Anyhow. I’ve more than made up for lost time at the sea — a feeling I’ve carried for all the years I lived here and was too busy living life to actually go to the beach as often as one imagined one would.

All this to say, I’m deeply, deeply grateful for the sea. For showing me how to flow and be steady. For letting me let go. For taking my tears. For giving me so many spectacular sunsets to close so many days, all kinds of days. For taking my breath away so often. For leaving me silent and speechless. For being okay with my solitude and companionship, whichever I brought with me on any given day. For being always available. For steadiness. For resilience. For silence. For flow. For ease.

I have received more than I have given. I have taken more than I can ever return.


We spent today evening at the sea too. It was way mroe packed than it has ever been this season. That was expected, I guess. But it was ncie none the less. To soak my feet, ground them in grimy sand, catch floating seashells, dodge hermit crabs.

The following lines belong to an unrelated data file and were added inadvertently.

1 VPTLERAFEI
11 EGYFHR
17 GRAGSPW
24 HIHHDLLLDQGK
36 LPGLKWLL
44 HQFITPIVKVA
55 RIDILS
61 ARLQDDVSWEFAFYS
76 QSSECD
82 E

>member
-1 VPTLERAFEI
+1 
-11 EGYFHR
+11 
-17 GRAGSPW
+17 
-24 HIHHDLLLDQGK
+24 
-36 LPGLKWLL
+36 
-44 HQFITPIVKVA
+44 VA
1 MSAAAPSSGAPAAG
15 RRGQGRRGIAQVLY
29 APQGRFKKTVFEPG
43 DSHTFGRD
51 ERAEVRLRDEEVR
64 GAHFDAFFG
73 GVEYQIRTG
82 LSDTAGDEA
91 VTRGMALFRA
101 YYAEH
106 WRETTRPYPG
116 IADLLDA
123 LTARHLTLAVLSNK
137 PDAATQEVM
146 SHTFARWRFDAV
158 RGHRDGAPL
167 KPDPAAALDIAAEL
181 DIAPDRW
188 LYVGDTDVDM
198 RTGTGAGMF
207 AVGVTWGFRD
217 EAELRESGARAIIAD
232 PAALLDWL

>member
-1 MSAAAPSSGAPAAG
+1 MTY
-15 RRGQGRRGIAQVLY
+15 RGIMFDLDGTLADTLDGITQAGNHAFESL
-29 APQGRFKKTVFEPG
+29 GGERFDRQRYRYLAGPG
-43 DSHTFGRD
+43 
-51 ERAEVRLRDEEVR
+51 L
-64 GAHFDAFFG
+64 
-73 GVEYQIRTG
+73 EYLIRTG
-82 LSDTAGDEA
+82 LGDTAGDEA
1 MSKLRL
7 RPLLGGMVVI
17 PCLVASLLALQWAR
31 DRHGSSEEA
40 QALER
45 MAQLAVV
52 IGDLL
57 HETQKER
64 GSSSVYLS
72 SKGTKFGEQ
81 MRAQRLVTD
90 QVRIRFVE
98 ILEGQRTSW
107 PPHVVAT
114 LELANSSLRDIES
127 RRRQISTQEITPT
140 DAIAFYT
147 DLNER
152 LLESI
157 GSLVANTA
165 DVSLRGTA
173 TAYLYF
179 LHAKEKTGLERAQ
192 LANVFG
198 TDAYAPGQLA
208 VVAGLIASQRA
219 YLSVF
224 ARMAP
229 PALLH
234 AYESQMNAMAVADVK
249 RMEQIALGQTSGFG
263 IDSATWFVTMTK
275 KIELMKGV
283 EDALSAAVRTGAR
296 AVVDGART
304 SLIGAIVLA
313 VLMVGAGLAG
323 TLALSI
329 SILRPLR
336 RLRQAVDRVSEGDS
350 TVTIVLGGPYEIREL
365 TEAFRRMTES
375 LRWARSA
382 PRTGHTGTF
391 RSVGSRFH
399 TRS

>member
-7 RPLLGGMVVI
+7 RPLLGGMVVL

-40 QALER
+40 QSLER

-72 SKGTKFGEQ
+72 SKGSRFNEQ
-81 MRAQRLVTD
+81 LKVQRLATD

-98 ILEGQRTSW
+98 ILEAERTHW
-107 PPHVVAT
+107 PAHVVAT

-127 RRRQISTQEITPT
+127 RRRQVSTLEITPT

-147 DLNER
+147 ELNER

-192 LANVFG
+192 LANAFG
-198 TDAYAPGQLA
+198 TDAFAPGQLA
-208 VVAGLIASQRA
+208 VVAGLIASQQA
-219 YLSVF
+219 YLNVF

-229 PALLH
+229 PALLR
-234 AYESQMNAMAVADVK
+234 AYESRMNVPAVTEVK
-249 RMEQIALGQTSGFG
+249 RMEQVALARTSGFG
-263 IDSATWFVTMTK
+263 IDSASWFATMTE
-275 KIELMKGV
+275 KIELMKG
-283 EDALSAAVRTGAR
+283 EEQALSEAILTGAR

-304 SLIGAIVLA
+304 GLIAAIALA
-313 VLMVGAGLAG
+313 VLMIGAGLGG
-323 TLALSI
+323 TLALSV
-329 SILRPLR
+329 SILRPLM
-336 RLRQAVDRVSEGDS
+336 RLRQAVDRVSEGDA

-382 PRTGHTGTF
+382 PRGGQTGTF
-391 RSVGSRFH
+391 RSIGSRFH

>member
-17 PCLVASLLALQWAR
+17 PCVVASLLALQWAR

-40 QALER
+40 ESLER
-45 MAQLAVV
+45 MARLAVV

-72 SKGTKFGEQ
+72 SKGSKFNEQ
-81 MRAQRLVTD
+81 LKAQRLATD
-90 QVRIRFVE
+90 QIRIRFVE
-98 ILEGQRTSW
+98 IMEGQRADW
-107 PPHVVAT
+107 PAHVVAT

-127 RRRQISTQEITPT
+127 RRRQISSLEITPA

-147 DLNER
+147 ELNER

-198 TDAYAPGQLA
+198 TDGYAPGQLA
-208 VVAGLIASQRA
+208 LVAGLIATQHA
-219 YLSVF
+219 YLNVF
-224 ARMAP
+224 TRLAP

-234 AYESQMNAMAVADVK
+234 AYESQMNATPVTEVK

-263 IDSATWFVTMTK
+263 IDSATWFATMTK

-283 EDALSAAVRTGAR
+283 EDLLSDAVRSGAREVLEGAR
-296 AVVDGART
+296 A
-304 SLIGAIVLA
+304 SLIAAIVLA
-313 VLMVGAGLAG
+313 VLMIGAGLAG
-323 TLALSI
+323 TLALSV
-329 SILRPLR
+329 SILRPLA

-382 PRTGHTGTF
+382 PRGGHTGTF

Watching the sun go down as it does every single day, I reminded myself to go in to the new year without heavily pressing my intentions on what is yet to come.
To be okay with feeling my way through.
To find comfort in the wonder. In discovering things beyond what I think I already know.
To learn and accept how little I actually do know.
To try and take each moment as it is. Full of possibility in its own way.
Without heavily pressing my intentions, expectations or plans on what it could hold for me.
To come and go lightly. To hold on to only as much as I need. And let the rest go.
To flow, and to be steady all at once.

One year ago: Curtain call
Two years ago: December
Three years ago: Crossing over
Four years ago: December

This disgusting sunset

So effing disgusting.

I mean, it has absolutely no business being so disgustingly good that my heart couldn’t handle it. NO business.

And then it went and made it worse by turning even more disgusting.

One year ago: Simple
Two years ago: Let the water lead us home
Four years ago: Home is where the yellow roses are